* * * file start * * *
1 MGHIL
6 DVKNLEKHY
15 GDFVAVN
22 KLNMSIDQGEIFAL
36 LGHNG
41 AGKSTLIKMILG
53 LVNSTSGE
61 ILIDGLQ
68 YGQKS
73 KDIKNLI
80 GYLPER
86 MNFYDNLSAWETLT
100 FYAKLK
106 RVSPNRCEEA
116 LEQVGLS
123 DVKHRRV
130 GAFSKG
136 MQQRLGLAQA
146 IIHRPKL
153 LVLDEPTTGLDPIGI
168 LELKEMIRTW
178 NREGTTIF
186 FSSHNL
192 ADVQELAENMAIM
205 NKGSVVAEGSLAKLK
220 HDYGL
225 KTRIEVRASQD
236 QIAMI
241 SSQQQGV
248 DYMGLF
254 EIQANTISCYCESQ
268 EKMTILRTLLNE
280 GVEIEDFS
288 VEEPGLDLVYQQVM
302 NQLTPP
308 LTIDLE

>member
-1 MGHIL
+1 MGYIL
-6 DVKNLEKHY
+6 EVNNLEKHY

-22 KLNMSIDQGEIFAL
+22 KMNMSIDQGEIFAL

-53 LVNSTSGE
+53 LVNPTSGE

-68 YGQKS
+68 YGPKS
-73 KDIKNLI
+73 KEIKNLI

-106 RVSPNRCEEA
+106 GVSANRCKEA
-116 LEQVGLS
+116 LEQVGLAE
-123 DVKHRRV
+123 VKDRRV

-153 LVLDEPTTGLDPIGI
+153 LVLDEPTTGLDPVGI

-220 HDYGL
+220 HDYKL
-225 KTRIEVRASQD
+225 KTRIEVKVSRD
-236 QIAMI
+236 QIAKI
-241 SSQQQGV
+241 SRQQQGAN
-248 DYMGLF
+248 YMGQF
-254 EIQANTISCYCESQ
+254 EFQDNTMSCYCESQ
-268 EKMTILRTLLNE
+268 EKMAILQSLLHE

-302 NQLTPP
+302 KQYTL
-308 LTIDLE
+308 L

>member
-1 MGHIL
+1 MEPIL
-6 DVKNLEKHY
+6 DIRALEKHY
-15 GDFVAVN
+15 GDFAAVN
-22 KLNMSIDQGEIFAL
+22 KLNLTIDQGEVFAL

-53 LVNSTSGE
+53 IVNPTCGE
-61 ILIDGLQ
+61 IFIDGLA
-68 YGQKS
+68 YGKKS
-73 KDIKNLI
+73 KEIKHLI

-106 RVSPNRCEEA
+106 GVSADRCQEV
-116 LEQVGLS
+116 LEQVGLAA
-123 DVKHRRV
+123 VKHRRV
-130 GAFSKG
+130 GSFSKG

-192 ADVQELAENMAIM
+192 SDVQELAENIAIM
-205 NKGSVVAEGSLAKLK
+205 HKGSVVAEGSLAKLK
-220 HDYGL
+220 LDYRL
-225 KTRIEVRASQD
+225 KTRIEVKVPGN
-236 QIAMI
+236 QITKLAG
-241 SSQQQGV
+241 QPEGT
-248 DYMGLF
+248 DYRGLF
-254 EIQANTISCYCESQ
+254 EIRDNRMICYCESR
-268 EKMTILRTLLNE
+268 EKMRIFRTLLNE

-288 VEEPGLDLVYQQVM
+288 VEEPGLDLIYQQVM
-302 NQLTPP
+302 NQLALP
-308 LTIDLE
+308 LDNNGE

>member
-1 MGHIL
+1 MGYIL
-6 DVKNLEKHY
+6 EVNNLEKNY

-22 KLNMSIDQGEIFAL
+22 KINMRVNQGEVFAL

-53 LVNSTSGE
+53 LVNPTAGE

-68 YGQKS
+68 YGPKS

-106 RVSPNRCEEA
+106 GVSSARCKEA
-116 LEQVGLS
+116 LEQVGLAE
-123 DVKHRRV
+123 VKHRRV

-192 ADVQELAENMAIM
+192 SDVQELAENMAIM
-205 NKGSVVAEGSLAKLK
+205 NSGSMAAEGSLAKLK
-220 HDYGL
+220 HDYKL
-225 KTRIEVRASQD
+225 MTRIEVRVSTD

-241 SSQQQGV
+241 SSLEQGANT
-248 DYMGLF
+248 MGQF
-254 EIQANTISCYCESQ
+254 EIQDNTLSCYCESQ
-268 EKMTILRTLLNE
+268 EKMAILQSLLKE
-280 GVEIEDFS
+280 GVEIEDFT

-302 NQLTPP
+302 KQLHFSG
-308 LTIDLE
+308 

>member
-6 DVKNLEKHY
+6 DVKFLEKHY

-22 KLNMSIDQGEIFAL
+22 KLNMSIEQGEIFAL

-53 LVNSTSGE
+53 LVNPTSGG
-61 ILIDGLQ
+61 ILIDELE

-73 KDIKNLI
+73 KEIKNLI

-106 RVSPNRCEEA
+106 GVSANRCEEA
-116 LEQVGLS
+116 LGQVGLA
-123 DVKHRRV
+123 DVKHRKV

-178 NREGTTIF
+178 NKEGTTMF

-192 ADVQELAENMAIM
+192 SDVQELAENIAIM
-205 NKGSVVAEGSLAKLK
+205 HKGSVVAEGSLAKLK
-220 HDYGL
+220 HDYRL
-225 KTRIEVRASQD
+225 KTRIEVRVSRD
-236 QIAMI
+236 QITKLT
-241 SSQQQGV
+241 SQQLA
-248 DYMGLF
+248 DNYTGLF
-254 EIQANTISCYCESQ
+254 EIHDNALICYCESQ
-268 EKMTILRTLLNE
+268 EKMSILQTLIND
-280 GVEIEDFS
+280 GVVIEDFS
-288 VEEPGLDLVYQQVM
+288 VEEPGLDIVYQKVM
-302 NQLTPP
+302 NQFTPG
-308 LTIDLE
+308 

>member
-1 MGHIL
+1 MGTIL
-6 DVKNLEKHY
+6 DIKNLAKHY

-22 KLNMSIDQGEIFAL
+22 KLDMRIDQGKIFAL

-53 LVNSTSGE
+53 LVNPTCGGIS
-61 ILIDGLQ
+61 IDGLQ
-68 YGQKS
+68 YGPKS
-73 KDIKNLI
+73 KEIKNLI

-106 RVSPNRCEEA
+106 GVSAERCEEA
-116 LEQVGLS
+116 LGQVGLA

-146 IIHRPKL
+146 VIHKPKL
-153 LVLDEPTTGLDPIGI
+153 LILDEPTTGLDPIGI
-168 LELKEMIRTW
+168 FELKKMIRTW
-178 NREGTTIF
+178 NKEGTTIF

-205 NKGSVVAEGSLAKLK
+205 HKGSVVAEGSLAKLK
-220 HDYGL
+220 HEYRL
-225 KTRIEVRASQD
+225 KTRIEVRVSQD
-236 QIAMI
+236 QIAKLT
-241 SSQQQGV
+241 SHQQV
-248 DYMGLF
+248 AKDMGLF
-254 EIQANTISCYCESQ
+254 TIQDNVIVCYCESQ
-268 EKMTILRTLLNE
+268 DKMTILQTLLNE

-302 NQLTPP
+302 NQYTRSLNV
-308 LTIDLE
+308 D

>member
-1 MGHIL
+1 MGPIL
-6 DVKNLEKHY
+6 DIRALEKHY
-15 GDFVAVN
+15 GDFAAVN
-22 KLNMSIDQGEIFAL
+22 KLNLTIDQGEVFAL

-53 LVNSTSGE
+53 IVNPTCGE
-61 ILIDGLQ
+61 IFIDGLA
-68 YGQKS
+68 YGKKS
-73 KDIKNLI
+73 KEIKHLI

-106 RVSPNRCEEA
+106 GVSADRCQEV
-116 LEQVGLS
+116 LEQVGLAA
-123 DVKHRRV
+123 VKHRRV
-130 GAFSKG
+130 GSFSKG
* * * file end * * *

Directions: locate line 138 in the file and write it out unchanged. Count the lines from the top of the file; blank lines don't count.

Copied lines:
-116 LEQVGLS